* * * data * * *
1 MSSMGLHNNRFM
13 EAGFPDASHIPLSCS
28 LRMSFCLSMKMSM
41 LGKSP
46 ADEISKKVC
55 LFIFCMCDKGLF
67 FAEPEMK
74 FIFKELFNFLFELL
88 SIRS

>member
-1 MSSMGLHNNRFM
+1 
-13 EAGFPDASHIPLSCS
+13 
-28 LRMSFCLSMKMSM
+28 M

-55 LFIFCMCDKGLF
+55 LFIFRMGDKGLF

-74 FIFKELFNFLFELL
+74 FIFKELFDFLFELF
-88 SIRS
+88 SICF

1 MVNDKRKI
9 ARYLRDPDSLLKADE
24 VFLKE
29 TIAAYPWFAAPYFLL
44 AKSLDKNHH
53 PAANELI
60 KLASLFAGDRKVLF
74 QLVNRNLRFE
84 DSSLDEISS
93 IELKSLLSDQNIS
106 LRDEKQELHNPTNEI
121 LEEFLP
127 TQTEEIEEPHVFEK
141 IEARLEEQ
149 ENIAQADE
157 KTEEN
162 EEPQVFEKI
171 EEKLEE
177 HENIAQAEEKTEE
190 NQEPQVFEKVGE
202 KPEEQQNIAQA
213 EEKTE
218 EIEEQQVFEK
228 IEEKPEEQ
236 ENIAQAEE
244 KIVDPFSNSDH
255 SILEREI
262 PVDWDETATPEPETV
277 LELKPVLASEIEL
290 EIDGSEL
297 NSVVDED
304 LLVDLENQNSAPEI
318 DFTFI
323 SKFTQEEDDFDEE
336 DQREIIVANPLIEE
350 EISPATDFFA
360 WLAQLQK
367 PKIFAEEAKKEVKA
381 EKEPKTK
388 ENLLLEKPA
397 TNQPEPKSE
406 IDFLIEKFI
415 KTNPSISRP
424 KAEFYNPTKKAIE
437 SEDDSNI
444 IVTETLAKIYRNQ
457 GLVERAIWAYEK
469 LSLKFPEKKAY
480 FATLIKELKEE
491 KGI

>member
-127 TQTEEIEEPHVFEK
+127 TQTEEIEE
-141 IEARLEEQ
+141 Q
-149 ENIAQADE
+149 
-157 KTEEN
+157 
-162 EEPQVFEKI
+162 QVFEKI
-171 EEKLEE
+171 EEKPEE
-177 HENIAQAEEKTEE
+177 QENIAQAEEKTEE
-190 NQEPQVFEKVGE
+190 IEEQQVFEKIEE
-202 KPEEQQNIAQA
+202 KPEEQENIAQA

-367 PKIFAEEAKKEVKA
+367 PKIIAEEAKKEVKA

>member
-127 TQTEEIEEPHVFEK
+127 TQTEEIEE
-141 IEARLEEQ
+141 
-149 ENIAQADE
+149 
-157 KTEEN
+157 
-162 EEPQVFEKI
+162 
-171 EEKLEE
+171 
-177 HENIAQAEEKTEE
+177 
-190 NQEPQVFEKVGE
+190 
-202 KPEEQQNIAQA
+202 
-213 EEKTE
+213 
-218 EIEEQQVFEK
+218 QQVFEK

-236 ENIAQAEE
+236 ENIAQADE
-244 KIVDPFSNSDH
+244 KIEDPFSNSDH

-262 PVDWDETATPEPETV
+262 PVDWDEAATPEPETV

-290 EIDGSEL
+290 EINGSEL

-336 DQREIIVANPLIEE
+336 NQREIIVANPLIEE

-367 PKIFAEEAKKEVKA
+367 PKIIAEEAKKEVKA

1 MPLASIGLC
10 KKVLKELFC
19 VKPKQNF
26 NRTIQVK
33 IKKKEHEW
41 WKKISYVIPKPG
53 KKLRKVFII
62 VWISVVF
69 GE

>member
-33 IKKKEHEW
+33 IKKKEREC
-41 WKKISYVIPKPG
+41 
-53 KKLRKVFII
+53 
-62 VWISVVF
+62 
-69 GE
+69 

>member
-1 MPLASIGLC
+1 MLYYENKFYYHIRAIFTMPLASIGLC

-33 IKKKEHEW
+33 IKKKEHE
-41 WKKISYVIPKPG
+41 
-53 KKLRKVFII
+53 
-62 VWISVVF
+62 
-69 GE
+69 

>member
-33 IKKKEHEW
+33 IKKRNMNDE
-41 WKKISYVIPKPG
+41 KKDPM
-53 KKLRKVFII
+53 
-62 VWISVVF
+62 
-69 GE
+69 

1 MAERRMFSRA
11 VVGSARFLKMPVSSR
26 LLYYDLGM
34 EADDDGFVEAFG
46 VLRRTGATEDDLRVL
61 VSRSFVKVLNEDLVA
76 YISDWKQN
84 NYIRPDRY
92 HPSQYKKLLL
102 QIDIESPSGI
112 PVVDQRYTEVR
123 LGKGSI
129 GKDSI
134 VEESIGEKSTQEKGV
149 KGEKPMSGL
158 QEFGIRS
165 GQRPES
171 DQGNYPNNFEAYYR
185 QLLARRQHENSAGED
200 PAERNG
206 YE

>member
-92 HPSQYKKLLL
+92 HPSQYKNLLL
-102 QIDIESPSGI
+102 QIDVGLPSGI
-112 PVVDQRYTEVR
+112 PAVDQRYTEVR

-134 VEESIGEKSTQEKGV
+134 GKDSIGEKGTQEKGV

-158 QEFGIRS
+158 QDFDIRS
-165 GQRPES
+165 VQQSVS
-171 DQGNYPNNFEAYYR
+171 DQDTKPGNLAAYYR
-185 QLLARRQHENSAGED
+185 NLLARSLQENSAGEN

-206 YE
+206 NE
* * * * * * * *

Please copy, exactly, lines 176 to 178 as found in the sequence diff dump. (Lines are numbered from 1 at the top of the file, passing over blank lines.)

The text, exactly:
34 EADDDGFVEAFG
46 VLRRTGATEDDLRVL
61 VSRSFVKVLNEDLVA